Chilenski and his team also work closely with local officials to develop sound emergency plans for client communities. “Every property has to have its own plan, because every property is different,” he says, noting that his firm’s portfolio is varied, with a mix of post-war garden buildings, townhomes, and high-rises. 

While Chilenski says he personally believes that conducting real-time drills with residents as part of a community’s emergency plan is an “excellent idea,” he says most properties don’t—primarily because of the logistical difficulty of organizing a community-wide exercise, and because of residents’ resistance to the hassle and disruption of participating in one.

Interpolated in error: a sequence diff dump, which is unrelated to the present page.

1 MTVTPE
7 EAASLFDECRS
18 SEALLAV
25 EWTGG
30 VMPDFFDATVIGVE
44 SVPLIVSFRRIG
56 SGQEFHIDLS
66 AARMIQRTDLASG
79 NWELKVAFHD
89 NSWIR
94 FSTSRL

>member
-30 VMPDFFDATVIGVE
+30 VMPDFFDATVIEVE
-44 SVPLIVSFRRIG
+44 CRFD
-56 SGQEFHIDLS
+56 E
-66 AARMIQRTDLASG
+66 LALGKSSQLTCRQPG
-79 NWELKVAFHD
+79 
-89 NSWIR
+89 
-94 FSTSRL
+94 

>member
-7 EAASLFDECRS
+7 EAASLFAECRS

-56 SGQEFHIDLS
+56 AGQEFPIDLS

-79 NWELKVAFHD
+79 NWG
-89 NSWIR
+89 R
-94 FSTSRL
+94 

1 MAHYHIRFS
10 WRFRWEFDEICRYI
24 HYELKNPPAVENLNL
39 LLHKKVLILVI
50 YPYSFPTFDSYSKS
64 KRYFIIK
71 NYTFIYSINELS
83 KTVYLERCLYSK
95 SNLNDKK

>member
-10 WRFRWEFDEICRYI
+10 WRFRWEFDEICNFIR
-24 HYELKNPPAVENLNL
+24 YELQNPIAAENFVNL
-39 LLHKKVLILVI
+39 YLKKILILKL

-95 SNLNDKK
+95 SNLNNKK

“We always strongly recommend it,” he says, “but at the end of the day, we work for the board of trustees of the property, and if they don’t take our advice or agree with our opinion, our hands are tied, so to speak.” 

Antonacci says he has had similar experiences, noting that drills and the like are difficult to implement at scale. He’s seen the notion be met with derision by boards, and be a non-starter with residents. And besides, he continues, “we’ve tried it—but in a condo, you can’t force folks to comply with a fire or other evacuation drill.” 

Education + Communication